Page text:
By Maria Rocha-Buschel
Congresswoman Carolyn Maloney, along with other elected officials, rallied at City Hall last Friday to demand that Congress take action on gun safety reforms, in light of the mass shooting at a gay club in Orlando.
LGBT and gun safety advocates were also there, pushing for the renewal of the Assault Weapons Ban, which previously banned the use of semiautomatic assault weapons, but the law expired in 2004, as well as pushing for legislation that would require universal background checks and a bill that would prohibit those on a terrorist watchlist and those convicted of a hate crime from buying a gun.
Maloney has also pushed for legislation that would lift the prohibition on federal public health research on gun violence.
“No other bill relating to gun violence has been passed except for the study of gun safety,” she said at City Hall.
“The refusal to prevent future violence is unacceptable and the ban on public health research is totally insane.”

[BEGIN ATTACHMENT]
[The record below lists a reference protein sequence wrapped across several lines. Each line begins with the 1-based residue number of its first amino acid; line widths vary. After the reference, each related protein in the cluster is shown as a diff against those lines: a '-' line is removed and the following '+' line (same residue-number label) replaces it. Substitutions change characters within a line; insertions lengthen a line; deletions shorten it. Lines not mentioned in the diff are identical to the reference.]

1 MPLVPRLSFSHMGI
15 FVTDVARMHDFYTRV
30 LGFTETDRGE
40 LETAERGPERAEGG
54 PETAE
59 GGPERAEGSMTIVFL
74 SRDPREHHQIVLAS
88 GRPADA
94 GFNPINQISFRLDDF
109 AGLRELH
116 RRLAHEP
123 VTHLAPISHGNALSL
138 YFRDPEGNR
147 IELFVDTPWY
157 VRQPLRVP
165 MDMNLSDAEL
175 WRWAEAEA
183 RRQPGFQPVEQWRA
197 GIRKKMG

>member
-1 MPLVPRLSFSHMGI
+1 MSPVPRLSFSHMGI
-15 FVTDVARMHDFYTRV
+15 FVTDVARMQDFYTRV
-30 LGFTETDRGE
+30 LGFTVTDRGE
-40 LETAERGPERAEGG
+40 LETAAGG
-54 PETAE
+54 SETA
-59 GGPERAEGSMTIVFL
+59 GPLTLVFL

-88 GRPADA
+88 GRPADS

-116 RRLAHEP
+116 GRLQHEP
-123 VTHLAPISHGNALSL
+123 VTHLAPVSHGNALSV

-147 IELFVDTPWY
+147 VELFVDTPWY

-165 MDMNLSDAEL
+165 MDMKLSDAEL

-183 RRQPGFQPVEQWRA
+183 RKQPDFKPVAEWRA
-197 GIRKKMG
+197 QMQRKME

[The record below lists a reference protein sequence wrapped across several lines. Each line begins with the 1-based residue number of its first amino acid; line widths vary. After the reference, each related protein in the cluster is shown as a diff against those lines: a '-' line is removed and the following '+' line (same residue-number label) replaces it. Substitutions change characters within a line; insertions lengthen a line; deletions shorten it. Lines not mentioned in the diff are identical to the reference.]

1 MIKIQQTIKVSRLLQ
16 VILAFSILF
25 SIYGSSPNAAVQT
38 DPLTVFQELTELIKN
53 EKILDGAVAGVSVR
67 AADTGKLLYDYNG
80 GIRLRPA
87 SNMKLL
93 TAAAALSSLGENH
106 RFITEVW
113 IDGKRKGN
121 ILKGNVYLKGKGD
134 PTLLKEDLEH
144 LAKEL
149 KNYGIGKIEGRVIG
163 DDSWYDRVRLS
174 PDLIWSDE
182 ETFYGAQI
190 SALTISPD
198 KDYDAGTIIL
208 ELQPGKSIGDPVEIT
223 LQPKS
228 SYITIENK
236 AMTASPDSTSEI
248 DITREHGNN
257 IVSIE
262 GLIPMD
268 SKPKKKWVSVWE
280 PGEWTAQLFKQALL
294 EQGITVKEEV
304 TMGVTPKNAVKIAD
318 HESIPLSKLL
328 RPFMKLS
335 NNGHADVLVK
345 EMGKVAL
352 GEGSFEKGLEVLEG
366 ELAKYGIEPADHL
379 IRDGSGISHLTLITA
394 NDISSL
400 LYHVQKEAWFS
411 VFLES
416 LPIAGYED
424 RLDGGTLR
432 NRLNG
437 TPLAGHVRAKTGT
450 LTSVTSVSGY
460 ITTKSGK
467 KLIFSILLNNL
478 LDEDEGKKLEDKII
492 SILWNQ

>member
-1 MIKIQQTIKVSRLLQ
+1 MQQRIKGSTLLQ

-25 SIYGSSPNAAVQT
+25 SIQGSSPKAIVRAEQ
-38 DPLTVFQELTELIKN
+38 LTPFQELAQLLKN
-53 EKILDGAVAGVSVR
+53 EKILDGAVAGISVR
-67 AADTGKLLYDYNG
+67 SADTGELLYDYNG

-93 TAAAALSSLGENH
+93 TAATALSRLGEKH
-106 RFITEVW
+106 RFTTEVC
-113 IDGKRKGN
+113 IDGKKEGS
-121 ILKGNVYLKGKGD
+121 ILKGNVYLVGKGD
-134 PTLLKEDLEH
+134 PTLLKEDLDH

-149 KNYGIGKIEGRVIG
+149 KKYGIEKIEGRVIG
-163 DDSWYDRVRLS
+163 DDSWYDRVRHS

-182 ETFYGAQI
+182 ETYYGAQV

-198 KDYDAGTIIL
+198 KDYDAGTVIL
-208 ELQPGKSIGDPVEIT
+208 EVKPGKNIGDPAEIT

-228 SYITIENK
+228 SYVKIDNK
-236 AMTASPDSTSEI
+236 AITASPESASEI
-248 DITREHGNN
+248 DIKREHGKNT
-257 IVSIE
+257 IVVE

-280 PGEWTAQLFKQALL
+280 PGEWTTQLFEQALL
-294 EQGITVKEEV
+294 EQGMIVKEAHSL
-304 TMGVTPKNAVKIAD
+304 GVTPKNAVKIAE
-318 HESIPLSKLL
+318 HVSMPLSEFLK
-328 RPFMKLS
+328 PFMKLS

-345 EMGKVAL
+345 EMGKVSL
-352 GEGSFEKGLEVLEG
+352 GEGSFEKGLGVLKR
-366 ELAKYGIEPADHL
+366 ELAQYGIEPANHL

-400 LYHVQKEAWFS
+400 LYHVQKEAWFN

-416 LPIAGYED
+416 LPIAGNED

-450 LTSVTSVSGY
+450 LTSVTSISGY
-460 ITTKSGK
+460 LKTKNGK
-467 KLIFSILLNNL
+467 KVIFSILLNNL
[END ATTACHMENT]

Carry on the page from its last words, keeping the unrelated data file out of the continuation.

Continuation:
Maloney has continuously pushed for additional regulation, beginning with the Brady Handgun Violence Prevention Act of 1993, and since then has pushed a number of bills to curb gun violence, including the closure of the gun show loophole, making gun trafficking illegal and lifting the ban on gun safety research.
“Members of the NRA say it’s to protect the Second Amendment but it’s more important to protect American lives,” Maloney said. “If make us safer then America would be the safest nation on earth but we’re not.”
Despite strong support from advocates in New York, the U.S. Senate wasn’t able to get enough bipartisan support for any of the four bills that had been proposed and the measures failed to pass the vote last Monday.
The Democrat proposals up for a vote would have prevented firearms sales to people on the FBI’s terrorist watchlist and would have required anyone looking to buy a gun to undergo a background check. The Republican legislation would have increased funding for background checks and would have required the government to prove probable cause within three days to block gun sales to suspected terrorists.
The vote came less than a week after Connecticut Senator Chris Murphy filibustered for 15 hours for universal background checks to prevent known terrorists from buying guns.
House Democrats also staged a sit-in on the House floor last Wednesday afternoon, and while Republicans had the cameras in the room turned off after a brief live stream of the protest, a number of elected officials fighting for stronger gun control legislation tweeted their support.